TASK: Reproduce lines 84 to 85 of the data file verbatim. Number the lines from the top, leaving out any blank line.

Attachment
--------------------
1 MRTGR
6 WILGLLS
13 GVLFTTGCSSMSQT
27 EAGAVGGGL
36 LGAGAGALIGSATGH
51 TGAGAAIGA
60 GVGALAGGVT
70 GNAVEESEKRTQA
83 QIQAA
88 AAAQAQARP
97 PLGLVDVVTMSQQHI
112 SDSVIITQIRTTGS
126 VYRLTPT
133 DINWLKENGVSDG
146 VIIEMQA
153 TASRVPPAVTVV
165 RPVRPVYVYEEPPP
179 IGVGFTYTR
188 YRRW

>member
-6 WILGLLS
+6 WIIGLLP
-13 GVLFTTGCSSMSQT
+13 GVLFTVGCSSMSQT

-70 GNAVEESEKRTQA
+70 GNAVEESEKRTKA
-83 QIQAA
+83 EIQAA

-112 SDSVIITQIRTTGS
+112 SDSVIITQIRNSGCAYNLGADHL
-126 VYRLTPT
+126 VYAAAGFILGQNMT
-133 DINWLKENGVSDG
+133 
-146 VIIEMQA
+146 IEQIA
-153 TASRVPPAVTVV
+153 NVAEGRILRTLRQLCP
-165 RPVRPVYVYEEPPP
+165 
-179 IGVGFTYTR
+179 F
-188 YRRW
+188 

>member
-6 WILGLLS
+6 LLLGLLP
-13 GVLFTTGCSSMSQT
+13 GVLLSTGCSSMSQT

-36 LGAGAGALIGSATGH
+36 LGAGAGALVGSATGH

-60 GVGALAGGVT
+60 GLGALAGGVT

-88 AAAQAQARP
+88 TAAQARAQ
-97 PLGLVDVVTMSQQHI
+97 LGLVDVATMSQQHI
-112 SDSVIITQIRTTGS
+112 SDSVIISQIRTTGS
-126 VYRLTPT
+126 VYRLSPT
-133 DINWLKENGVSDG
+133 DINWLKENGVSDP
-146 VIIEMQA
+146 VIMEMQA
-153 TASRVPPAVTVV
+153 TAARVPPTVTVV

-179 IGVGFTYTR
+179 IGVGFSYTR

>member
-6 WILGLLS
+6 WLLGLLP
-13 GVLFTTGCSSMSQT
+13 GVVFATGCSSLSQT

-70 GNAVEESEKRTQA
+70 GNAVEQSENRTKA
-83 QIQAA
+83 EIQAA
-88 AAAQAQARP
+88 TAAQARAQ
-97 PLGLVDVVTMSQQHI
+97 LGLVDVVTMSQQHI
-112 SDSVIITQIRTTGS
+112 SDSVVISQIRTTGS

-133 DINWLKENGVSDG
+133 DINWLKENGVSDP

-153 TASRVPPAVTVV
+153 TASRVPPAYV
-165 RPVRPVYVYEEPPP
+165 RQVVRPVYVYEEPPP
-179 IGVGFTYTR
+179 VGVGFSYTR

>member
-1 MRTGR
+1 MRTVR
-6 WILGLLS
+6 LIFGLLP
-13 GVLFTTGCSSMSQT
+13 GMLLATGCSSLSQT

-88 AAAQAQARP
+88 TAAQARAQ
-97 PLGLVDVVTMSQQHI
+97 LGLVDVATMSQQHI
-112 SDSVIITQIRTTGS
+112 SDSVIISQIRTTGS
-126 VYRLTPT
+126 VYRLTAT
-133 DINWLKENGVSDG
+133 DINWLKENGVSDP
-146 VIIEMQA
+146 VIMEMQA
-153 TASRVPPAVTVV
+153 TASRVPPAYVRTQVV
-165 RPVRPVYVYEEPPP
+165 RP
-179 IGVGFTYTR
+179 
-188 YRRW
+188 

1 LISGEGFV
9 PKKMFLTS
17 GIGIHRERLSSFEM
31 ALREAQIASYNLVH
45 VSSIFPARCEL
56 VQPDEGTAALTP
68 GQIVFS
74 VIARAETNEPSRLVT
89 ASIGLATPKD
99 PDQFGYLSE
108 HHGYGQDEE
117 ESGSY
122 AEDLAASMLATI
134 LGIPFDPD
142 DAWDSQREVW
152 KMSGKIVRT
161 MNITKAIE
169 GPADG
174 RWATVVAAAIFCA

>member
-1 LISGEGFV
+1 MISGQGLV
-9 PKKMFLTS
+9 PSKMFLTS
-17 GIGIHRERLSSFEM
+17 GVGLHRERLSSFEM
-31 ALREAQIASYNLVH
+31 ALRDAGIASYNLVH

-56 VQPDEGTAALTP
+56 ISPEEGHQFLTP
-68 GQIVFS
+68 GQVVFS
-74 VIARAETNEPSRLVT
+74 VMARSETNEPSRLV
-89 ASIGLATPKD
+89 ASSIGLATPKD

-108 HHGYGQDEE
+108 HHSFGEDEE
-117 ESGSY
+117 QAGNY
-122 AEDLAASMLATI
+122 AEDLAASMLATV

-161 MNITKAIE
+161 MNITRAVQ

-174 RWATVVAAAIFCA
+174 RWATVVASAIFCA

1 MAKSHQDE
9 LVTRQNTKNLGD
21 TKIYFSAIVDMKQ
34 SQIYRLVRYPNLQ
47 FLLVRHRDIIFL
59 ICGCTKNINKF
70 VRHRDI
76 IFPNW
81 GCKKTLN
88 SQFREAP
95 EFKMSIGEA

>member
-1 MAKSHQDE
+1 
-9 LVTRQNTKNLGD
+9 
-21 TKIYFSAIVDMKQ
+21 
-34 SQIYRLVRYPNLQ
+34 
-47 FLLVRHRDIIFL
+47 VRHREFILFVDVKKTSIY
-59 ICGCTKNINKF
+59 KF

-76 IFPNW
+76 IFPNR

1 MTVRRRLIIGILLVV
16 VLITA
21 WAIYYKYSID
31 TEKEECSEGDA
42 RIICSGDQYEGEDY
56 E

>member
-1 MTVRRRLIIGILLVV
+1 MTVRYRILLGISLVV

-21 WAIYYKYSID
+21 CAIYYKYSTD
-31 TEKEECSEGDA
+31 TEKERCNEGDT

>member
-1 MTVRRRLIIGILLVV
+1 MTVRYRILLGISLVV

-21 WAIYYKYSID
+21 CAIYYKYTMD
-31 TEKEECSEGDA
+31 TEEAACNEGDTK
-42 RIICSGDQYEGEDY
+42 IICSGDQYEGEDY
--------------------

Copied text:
+112 SDSVVISQIRTTGS

-133 DINWLKENGVSDG